— Jess Brammar, Executive Editor, HuffPost UK
Social video content
News media publishers have already been experimenting with video for social media, but they are also investing resource in making their content engaging for younger audiences. Al Jazeera’s AJ+ is a good example, the channel produces current affairs video explainer content adapted to all of the main social media platforms. Alongside creating relevant, in-depth content, AJ+ applies user-centred designs like bold text and subtle graphics to engage their audiences (over 680,000 subscribers on Youtube and over 257,000 on Instagram).
— Alan Saura, Audience Development Strategist AJ+
Podcasts are also a rising hit with Gen Z, research from Ofcom shows that half of the podcast market in the UK is aged 35 and under, and in the US Gen Z are consuming 18 hours of podcast listening per week. The Los Angeles Times found that younger audiences are more likely to listen to podcasts that:
- Have been recommended by friends
- Shared on social media
- Relate to them/identity
Getting ready for 5G
With 5G well on the way to changing the media industry, publishers need to consider how faster browsing speeds and the use of AR (augmented reality) and VR (virtual reality) will affect how their audiences engage with content. According to a Cognizant report on How Gen Z in Shaping the Future of Media and Entertainment, 60% of Gen Z participants said they would actively use VR to watch video and online games, compared to 51% of Millenials who would use it to watch movies and live events.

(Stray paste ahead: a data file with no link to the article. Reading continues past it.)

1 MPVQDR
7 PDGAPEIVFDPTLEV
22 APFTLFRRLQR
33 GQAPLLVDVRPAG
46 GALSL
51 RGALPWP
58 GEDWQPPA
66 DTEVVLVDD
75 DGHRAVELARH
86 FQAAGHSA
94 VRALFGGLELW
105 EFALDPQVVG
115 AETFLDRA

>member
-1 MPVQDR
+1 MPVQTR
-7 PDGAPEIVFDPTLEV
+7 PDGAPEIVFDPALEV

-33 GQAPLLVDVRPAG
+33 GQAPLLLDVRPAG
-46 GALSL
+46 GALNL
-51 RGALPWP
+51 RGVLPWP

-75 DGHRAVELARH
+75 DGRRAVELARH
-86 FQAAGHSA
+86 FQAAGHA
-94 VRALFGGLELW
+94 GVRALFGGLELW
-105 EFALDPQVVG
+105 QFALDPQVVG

The BBC have already been experimenting with AR and VR with a smartphone application that uses ‘remote rendering’. The Roman Baths trial provides the user with a real-time historical view of a place through their mobile device. Feedback from the trial saw that users want more personalisation when it comes to considering the level of their knowledge, which should vary between older and younger audiences.